Immigration Law

Immigration Overhaul Will End Family Detentions at Controversial Center


The Obama administration plans to overhaul the much-criticized detention system for immigration violators so that detainees will be housed in more suitable facilities.

Critics say detainees have been mistreated and given substandard medical care in the detention centers. One Texas facility that housed children behind barbed wire, the T. Don Hutto Residential Center, will no longer receive new families under the plan, the New York Times reports.

As part of the changes, a new Office of Detention Policy and Planning will review and redesign facilities, programs and standards, according to the story. It will be assisted by two advisory boards on detention policies and health care. Twenty-three detention managers will be appointed to oversee the largest detention centers and promptly fix any problems.

Vanita Gupta, an American Civil Liberties Union lawyer who sued over conditions at the Hutto center, told the Times that ending family detention at Hutto “is welcome news and long overdue.” But Gupta criticized the White House’s refusal to depart from other Bush administration policies. The new administration, for example, has expanded a program to verify worker immigration status and has rejected legally binding standards for immigration detention.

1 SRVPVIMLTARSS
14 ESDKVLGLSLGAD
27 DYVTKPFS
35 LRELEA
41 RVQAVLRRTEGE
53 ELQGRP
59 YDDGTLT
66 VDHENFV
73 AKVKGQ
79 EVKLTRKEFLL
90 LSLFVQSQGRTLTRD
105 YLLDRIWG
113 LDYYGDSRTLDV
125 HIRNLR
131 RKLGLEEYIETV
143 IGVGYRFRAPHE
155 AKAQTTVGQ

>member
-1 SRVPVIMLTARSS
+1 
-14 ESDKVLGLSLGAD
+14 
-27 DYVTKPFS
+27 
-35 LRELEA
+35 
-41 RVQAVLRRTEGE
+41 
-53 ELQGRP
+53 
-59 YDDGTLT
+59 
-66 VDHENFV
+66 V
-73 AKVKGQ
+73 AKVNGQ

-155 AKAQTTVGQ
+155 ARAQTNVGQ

“Without independently enforceable standards, a reduction in beds, or basic due process before people are locked up, it is hard to see how the government’s proposed overhaul of the immigration detention system is anything other than a reorganization or renaming of what was in place before,” Gupta said.

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